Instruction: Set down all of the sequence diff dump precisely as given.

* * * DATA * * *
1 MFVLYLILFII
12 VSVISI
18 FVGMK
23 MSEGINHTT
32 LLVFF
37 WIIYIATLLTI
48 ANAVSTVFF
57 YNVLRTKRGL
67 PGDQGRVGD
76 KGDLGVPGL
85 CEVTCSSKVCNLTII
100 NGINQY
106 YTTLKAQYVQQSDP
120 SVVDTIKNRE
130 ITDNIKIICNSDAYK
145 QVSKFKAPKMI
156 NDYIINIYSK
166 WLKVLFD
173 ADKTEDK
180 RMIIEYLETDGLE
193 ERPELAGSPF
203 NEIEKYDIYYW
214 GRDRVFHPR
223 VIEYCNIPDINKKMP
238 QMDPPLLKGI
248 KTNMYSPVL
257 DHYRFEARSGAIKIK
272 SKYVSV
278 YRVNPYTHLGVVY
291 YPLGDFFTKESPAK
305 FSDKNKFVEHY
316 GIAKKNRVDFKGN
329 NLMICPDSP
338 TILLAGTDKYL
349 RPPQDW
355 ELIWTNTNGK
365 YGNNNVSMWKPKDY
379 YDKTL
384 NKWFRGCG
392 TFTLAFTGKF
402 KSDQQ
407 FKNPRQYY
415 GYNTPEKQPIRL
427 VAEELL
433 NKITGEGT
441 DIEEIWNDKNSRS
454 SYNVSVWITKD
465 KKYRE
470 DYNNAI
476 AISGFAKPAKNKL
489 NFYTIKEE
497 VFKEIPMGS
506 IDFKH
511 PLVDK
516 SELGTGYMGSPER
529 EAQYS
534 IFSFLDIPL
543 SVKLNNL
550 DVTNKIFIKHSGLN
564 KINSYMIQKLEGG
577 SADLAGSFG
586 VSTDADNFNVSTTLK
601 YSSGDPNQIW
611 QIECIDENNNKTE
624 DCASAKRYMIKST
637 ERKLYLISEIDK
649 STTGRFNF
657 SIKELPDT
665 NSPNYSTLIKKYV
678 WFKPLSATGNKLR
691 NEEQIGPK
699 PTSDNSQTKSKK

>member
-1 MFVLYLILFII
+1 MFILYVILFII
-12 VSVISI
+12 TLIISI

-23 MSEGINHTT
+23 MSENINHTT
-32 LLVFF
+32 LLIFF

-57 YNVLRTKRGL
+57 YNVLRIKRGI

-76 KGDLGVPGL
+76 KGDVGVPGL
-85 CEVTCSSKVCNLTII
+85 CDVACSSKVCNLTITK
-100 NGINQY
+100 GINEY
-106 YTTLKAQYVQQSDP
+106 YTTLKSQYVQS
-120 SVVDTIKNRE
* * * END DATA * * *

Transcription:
1 MFVLYLILFII
12 VSVISI
18 FVGMK
23 MSEGINHTT
32 LLVFF
37 WIIYIATLLTI
48 ANAVSTVFF
57 YNVLRTKRGL
67 PGDQGRVGD
76 KGDLGVPGL
85 CEVTCSSKVCNLTII
100 NGINQY
106 YTTLKAQYVQQSDP
120 SVVDTIKNRE
130 ITDNIKIICNSDAYK
145 QVSKFKAPKMI
156 NDYIINIYSK
166 WLKVLFD
173 ADKTEDK
180 RMIIEYLETDGLE
193 ERPELAGSPF
203 NEIEKYDIYYW
214 GRDRVFHPR
223 VIEYCNIPDINKKMP
238 QMDPPLLKGI
248 KTNMYSPVL
257 DHYRFEARSGAIKIK
272 SKYVSV
278 YRVNPYTHLGVVY
291 YPLGDFFTKESPAK
305 FSDKNKFVEHY
316 GIAKKNRVDFKGN
329 NLMICPDSP
338 TILLAGTDKYL
349 RPPQDW
355 ELIWTNTNGK
365 YGNNNVSMWKPKDY
379 YDKTL
384 NKWFRGCG
392 TFTLAFTGKF
402 KSDQQ
407 FKNPRQYY
415 GYNTPEKQPIRL
427 VAEELL
433 NKITGEGT
441 DIEEIWNDKNSRS
454 SYNVSVWITKD
465 KKYRE
470 DYNNAI
476 AISGFAKPAKNKL
489 NFYTIKEE
497 VFKEIPMGS
506 IDFKH
511 PLVDK
516 SELGTGYMGSPER
529 EAQYS
534 IFSFLDIPL
543 SVKLNNL
550 DVTNKIFIKHSGLN
564 KINSYMIQKLEGG
577 SADLAGSFG
586 VSTDADNFNVSTTLK
601 YSSGDPNQIW
611 QIECIDENNNKTE
624 DCASAKRYMIKST
637 ERKLYLISEIDK
649 STTGRFNF
657 SIKELPDT
665 NSPNYSTLIKKYV
678 WFKPLSATGNKLR
691 NEEQIGPK
699 PTSDNSQTKSKK

>member
-1 MFVLYLILFII
+1 MFILYVILFII
-12 VSVISI
+12 TLIISI

-23 MSEGINHTT
+23 MSENINHTT
-32 LLVFF
+32 LLIFF

-57 YNVLRTKRGL
+57 YNVLRIKRGI

-76 KGDLGVPGL
+76 KGDVGVPGL
-85 CEVTCSSKVCNLTII
+85 CDVACSSKVCNLTITK
-100 NGINQY
+100 GINEY
-106 YTTLKAQYVQQSDP
+106 YTTLKSQYVQS
-120 SVVDTIKNRE